Influenza transmitted by healthcare workers (HCWs) is a potential threat to frail patients in acute-care settings, therefore immunizing HCWs against influenza should receive high priority. Despite recommendations of the World Health Organization, vaccine coverage of HCWs remains low in all European countries. Riphagen-Dalhuisen, et al. (2013) explored the use of intervention strategies and methods to improve influenza vaccination rates among HCWs in an acute-care setting.
The Intervention Mapping (IM) method was used to systematically develop and implement an intervention strategy aimed at changing influenza vaccination behavior among HCWs in Dutch University Medical Centers (UMCs). Carried out during the influenza seasons 2009-2010 and 2010-2011, the interventions were then qualitatively and quantitatively evaluated by way of feedback from participating UMCs and the completion of a web-based staff questionnaire in the following spring of each season.
The IM method resulted in the development of a transparent influenza vaccination intervention implementation strategy. The intervention strategy was offered to six Dutch UMCs in a randomized in a clustered Randomized Controlled Trial (RCT), where three UMCs were chosen for intervention, and three UMCs acted as controls. A further two UMCs elected to have the intervention. The qualitative process evaluation showed that HCWs at four of the five intervention UMCs were responsive to the majority of the 11 relevant behavioural determinants resulting from the needs assessment in their intervention strategy compared with only one of three control UMCs. The quantitative evaluation among a sample of HCWs revealed that of all the developed communication materials, HCWs reported the posters as the most noticeable.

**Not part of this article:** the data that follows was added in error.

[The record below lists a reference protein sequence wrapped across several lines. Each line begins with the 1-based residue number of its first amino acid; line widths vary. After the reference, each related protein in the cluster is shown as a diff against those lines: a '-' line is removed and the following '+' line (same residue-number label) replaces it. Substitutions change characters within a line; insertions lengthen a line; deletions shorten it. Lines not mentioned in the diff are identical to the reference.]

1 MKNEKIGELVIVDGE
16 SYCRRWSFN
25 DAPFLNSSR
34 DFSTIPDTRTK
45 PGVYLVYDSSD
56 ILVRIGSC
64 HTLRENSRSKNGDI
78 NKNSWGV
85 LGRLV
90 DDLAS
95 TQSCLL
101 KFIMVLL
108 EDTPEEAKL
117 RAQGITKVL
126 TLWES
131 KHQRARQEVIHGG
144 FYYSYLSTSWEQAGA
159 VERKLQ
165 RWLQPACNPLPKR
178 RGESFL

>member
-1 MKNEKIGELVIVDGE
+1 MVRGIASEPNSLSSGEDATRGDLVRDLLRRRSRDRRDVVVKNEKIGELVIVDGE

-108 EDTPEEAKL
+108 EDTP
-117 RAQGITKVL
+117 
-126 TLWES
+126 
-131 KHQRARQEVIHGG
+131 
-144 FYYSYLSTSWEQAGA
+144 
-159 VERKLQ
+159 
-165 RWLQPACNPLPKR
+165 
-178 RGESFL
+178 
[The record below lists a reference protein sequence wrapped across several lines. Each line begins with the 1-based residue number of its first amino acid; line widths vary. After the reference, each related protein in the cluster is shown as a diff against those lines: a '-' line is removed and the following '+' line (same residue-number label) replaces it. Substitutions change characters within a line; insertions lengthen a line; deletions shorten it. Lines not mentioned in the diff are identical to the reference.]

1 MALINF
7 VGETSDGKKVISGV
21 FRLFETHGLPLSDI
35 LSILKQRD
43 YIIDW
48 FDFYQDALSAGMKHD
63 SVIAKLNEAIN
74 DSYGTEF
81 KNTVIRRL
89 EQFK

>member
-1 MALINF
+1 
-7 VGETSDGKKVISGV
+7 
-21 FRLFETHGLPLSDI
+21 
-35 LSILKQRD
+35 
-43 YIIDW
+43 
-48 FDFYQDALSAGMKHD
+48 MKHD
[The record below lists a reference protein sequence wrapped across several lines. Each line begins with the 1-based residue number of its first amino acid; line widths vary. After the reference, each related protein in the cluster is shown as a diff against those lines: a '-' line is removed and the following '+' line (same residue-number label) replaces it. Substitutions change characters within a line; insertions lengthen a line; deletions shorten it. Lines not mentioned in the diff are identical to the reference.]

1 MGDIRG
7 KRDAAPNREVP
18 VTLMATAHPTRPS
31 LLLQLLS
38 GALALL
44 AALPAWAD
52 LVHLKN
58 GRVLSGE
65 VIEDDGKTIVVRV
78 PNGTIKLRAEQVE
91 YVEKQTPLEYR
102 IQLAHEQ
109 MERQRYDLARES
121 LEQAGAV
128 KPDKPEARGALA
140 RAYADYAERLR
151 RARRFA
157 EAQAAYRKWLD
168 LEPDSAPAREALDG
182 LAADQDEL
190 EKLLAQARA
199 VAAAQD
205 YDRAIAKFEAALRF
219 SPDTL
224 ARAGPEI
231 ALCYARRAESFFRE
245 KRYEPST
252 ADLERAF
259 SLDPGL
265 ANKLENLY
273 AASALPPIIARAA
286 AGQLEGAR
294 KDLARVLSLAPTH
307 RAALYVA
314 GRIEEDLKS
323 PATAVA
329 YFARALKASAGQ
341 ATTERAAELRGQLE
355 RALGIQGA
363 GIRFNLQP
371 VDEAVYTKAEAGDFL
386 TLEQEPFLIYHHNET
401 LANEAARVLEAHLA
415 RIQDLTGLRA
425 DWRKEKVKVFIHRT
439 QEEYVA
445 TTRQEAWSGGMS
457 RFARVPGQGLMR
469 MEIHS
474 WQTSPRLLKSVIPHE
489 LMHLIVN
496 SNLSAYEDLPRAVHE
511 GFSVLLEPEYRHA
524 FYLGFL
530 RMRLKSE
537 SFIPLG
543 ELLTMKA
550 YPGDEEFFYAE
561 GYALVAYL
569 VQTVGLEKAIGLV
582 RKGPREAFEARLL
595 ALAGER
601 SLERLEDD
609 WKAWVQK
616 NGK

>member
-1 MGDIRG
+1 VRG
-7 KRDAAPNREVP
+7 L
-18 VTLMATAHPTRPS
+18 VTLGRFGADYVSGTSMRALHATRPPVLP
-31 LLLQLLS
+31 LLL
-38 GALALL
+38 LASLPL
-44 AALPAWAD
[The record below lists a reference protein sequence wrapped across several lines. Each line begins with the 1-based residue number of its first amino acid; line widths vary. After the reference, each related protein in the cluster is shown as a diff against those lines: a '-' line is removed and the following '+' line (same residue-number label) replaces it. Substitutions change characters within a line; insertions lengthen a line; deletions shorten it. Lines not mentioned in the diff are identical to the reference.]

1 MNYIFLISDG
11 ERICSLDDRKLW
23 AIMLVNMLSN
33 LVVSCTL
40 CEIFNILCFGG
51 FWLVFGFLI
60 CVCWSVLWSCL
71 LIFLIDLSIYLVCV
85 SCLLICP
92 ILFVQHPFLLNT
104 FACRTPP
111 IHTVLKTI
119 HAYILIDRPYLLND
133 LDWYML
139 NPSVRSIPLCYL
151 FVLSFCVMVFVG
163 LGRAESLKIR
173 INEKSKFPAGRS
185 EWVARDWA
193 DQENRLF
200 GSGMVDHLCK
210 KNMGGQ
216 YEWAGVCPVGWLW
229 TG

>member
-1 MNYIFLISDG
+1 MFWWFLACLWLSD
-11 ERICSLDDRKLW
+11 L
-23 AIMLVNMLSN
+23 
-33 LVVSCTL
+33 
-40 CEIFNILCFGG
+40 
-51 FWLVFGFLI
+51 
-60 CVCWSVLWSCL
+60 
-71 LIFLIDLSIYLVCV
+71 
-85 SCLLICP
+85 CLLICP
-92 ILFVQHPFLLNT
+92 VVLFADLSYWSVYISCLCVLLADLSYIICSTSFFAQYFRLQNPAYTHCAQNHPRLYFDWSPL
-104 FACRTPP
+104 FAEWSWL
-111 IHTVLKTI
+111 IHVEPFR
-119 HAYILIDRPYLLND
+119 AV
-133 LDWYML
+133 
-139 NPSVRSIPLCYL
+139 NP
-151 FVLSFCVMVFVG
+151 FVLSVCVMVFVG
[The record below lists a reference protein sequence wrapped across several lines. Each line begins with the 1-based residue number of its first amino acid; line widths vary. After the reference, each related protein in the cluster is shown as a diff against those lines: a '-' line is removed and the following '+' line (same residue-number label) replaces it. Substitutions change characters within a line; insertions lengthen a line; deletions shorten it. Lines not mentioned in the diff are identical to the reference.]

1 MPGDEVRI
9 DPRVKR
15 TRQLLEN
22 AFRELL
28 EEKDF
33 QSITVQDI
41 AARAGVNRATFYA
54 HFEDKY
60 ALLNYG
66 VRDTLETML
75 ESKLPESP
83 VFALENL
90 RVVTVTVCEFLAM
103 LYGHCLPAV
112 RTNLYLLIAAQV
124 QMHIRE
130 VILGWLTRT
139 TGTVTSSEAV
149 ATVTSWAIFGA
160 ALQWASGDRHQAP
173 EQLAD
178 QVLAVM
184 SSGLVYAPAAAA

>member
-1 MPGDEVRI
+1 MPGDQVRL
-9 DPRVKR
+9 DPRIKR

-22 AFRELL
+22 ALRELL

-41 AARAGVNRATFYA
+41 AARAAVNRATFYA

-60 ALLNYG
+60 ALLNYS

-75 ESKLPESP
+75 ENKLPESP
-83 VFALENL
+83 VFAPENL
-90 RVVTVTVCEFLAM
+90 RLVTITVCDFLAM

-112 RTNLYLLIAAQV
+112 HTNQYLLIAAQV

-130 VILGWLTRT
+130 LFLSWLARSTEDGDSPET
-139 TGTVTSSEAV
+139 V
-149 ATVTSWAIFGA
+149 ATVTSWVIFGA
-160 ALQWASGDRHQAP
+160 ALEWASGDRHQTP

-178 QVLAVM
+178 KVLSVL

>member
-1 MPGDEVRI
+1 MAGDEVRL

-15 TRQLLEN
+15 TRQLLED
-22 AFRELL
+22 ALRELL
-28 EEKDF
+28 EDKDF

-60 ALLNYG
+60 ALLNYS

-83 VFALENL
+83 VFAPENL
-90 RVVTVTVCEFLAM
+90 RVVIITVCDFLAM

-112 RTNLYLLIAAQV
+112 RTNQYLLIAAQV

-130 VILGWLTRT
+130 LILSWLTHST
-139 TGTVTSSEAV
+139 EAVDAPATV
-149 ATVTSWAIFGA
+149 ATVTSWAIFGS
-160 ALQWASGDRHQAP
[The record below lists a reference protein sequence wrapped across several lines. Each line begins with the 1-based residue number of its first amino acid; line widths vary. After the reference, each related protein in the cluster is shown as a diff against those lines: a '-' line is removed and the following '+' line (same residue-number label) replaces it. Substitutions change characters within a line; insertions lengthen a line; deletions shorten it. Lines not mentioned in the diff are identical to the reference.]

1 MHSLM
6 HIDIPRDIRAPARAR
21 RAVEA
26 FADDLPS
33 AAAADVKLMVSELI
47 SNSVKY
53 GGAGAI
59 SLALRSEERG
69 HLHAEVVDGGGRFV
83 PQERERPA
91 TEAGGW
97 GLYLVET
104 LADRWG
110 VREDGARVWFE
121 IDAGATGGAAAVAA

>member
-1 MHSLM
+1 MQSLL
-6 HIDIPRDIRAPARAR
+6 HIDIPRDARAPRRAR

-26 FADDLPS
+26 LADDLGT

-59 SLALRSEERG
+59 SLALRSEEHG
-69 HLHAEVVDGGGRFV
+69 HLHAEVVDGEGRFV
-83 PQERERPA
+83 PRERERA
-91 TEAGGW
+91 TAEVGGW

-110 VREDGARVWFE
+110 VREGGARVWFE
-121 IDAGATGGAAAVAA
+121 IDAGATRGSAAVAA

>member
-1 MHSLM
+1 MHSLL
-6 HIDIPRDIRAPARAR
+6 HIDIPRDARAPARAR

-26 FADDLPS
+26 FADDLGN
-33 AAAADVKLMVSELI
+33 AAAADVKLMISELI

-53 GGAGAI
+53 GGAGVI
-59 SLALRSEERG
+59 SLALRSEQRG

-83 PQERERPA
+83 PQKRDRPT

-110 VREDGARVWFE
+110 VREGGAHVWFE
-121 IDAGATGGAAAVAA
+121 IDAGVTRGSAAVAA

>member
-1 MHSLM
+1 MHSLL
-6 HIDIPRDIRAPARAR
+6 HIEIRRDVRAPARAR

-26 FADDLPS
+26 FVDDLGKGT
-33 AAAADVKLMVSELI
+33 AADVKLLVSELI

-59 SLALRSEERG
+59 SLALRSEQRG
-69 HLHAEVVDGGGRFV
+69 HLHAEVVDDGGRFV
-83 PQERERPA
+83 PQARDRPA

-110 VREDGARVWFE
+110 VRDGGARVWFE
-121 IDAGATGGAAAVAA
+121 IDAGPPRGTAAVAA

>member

The researchers say their study demonstrates that it is possible to develop a structured implementation strategy for increasing the rate of influenza vaccination by HCWs in acute healthcare settings. The evaluation also showed that it is impossible to expose all HCWs to all intervention methods (which would have been the best case scenario). Further study is needed to (1) improve HCW exposure to intervention methods; (2) determine the effect of such interventions on vaccine uptake among HCWs; and (3) assess the impact on clinical outcomes among patients when such interventions are enacted. Their research was published in BMC Infectious Diseases.
Reference: Riphagen-Dalhuisen J, Frijstein G, et al. Planning and process evaluation of a multi-faceted influenza vaccination implementation strategy for healthcare workers in acute healthcare settings. BMC Infectious Diseases 2013, 13:235 doi:10.1186/1471-2334-13-235